putting together a netinstall image or a DVD for
installing a system with a zfs root file system.
We hope to have that available in the next few weeks.

lori
Post by Brian Hechinger
Post by Lori Alt
Post by Brian Hechinger
That being said, I'm (hopefuly safely) assuming that if this makes it
into Update 4 it will include support for zfs-root/install on SPARC as
well as x86?
We expect to release SPARC support at the same time as x86.
Most excellent.
-brian
_______________________________________________
zfs-discuss mailing list
http://mail.opensolaris.org/mailman/listinfo/zfs-discuss
Dick Davies
2006-08-16 06:58:49 UTC
Permalink
Post by Lori Alt
Post by Brian Hechinger
Post by Lori Alt
Post by Brian Hechinger
What about Express?
Probably not any time soon. If it makes U4,
I think that would make it available in Express late
this year.
Is there a specific Nevada build you are going to target? I'd love to
start testing this as soon as possible. I have both SPARC and x86 here
to play with.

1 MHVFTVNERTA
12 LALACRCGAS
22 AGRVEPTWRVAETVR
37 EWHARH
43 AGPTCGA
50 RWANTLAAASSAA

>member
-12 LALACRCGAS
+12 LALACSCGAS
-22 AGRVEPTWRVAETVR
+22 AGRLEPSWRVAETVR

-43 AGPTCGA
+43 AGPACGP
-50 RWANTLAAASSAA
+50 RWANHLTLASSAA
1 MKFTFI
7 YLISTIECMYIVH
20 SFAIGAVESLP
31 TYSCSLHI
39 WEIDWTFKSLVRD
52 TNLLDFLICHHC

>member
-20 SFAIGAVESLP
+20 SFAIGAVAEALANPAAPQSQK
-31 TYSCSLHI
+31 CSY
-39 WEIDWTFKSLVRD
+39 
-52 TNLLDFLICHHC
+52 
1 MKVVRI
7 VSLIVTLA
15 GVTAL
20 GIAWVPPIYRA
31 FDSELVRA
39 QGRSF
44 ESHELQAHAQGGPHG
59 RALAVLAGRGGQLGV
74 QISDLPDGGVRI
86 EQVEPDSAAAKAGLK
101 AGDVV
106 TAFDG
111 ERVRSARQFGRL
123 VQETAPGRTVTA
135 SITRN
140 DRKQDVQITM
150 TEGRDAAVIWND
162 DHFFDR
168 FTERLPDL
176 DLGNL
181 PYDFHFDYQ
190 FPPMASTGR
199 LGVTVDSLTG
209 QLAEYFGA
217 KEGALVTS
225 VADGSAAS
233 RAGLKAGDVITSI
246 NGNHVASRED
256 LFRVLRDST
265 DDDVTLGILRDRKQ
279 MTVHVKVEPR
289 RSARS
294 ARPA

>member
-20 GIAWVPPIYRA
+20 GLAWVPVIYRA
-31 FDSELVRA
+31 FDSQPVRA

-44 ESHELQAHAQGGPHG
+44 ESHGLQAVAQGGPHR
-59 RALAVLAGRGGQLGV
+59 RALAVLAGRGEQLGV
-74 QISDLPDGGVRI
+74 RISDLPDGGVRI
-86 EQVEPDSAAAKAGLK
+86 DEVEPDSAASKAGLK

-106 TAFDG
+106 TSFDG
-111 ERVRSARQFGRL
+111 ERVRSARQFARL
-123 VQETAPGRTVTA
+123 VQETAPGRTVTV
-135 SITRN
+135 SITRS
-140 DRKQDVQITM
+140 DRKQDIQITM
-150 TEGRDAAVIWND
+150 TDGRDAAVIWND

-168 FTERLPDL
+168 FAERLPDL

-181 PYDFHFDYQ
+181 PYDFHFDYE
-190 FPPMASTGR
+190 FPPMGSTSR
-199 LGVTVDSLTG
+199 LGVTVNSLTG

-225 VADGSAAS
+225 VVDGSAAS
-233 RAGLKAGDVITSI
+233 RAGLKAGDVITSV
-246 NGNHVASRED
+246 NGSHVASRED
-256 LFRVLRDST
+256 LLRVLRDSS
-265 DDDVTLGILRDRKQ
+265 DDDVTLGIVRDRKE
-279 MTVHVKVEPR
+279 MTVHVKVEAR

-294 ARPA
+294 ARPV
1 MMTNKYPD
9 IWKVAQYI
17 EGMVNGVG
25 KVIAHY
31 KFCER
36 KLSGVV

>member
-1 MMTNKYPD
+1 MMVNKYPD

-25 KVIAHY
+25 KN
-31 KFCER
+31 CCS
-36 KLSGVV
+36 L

You need more than a Nevada build. You also need the
installation code. We're working on an OpenSolaris
community web page for zfs-boot. On that web page
will be links to files that can be downloaded for
putting together a netinstall image or a DVD for
installing a system with a zfs root file system.
We hope to have that available in the next few weeks.
That's excellent news Lori, thanks to everyone who's working
on this. Are you planning to use a single pool,
or an 'os pool/application pool' split?

As an aside, is there a general method to generate bootable
opensolaris DVDs? The only way I know of getting opensolaris on
is installing sxcr and then BFUing on top.
--
Rasputin :: Jack of All Trades - Master of Nuns
http://number9.hellooperator.net/
Joerg Schilling
2006-08-16 13:14:06 UTC
Permalink
Post by Dick Davies
As an aside, is there a general method to generate bootable
opensolaris DVDs? The only way I know of getting opensolaris on
is installing sxcr and then BFUing on top.
A year ago, I did publish a toolkit to create bootable SchilliX CDs/DVDs.
Would this help?

Jörg
--
EMail:***@schily.isdn.cs.tu-berlin.de (home) Jörg Schilling D-13353 Berlin
***@cs.tu-berlin.de (uni)
***@fokus.fraunhofer.de (work) Blog: http://schily.blogspot.com/
URL: http://cdrecord.berlios.de/old/private/ ftp://ftp.berlios.de/pub/schily
Dick Davies
2006-08-16 13:42:32 UTC
Permalink
Post by Joerg Schilling
Post by Dick Davies
As an aside, is there a general method to generate bootable
opensolaris DVDs? The only way I know of getting opensolaris on
is installing sxcr and then BFUing on top.
A year ago, I did publish a toolkit to create bootable SchilliX CDs/DVDs.
Would this help?
Definitely - but I'm just curious to be honest. I just wanted
to burn the appropriate thing onto the 'i boot opensolaris' blank dvds I